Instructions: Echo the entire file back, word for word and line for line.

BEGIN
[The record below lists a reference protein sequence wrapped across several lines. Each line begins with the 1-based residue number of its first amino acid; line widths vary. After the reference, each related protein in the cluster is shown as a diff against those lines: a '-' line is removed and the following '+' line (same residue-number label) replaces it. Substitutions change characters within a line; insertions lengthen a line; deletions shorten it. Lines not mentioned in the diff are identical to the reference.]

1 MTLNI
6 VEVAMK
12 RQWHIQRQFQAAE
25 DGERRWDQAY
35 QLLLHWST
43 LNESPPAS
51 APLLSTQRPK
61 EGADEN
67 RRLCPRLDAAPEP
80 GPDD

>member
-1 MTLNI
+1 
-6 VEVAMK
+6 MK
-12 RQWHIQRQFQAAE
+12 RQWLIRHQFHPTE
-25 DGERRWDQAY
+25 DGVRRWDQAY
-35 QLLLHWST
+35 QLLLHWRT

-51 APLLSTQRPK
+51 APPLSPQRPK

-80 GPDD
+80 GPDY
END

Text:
[The record below lists a reference protein sequence wrapped across several lines. Each line begins with the 1-based residue number of its first amino acid; line widths vary. After the reference, each related protein in the cluster is shown as a diff against those lines: a '-' line is removed and the following '+' line (same residue-number label) replaces it. Substitutions change characters within a line; insertions lengthen a line; deletions shorten it. Lines not mentioned in the diff are identical to the reference.]

1 MTLNI
6 VEVAMK
12 RQWHIQRQFQAAE
25 DGERRWDQAY
35 QLLLHWST
43 LNESPPAS
51 APLLSTQRPK
61 EGADEN
67 RRLCPRLDAAPEP
80 GPDD

>member
-1 MTLNI
+1 
-6 VEVAMK
+6 MK
-12 RQWHIQRQFQAAE
+12 RQWLIRHQFHPTE
-25 DGERRWDQAY
+25 DGVRRWDQAY
-35 QLLLHWST
+35 QLLLHWRT

-51 APLLSTQRPK
+51 APPLSPQRPK

-80 GPDD
+80 GPDY